Australia meets Britain meets Ireland meets Turkey at our conference

16 year old Kobi Watson travelled from Melbourne, Australia to speak at our conference in Birmingham. Here he tells us more:

Kobi Watson with historian Martin Purdy

Kobi Watson with historian Martin Purdy (photo: C. Watson)

Students and teachers set up their displays and presented their findings. I was thoroughly impressed by all their efforts; many of which looked at war diaries, archival documents or specific moments in time. Students’ work covered many different mediums to express their opinions and emotions about the Gallipoli Campaign. The room was filled with various paintings, banners, visual media and a buzz of excitement. Although the works were vastly different they all shared a common message and answered the question: “Gallipoli? What does it mean to me?”

After being warmly welcomed by Robin Clutterbuck; National Coordinator and Lyn Edmonds, Executive Officer, Gallipoli 100, Martin Purdy, author of ‘The Gallipoli Oak’, gave us a keynote presentation about ‘Why is Gallipoli important?’ Martin’s presentation started with a quote from English historian and diplomat, Edward Hallet Carr: “History in not unlike a mountain in that it can appear very different depending on which angle it is viewed from.” Martin continued to talk about how history can be distorted and interpreted differently depending on ‘which angle you choose to look at!’ He was a hard act to follow but there was a continual stream of amazing projects presented, which made for a fascinating day.

Schools produced and presented us with felt work, songs, PowerPoints, videos, artworks and presentations. Each school had its own perspective of what it meant to their local area. It was interesting to see how even some of these projects brought together communities or led onto other exciting opportunities for those involved. After lunch I had the opportunity to discuss what ‘Gallipoli’ means to Australia today and how our ‘ANZAC Spirit’ is celebrated. I then followed my presentation by screening my documentary; ‘Gallipoli, through the eyes of a teenager’ which traced my own journey throughout the Centenary year. Who would have thought that the ‘Gallipoli Centenary Education Project’ would have given us amazing personal development and growth. It gave us the opportunity to investigate and learn more about the Campaign and the toll and impact it had its soldiers and the families they left behind. I congratulate all involved in this project: it has preserved stories from this tragic battle and given us a platform to share them with the broader community. Over the past two years Robin and Lyn have put a tremendous amount of dedication and commitment into coordinating such a project, we are all truly grateful! The wonderful opportunity they have given us to come together and unite our ideas, guarantees the Campaign will not be forgotten. In my eyes the project was a triumphant success and ensures that Gallipoli/Anzac Spirit forged in World War One will be remembered forever.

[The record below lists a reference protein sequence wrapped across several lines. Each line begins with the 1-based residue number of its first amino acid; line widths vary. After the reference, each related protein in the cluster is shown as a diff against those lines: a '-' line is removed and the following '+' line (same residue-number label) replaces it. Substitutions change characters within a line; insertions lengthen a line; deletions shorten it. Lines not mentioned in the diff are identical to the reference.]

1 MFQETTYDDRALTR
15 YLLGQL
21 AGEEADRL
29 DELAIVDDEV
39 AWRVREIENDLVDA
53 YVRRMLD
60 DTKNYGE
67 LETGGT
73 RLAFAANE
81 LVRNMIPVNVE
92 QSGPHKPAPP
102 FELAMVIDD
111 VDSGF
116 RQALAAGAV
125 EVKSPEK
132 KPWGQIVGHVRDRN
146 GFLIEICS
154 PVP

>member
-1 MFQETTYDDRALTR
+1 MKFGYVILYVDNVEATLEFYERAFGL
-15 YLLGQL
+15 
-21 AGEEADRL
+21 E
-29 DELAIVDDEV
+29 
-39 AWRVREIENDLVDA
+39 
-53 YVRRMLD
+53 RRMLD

Read more about the conference here. We also arranged for Kobi to visit two schools while he was in the UK. He will be telling us about his travels in his next blog.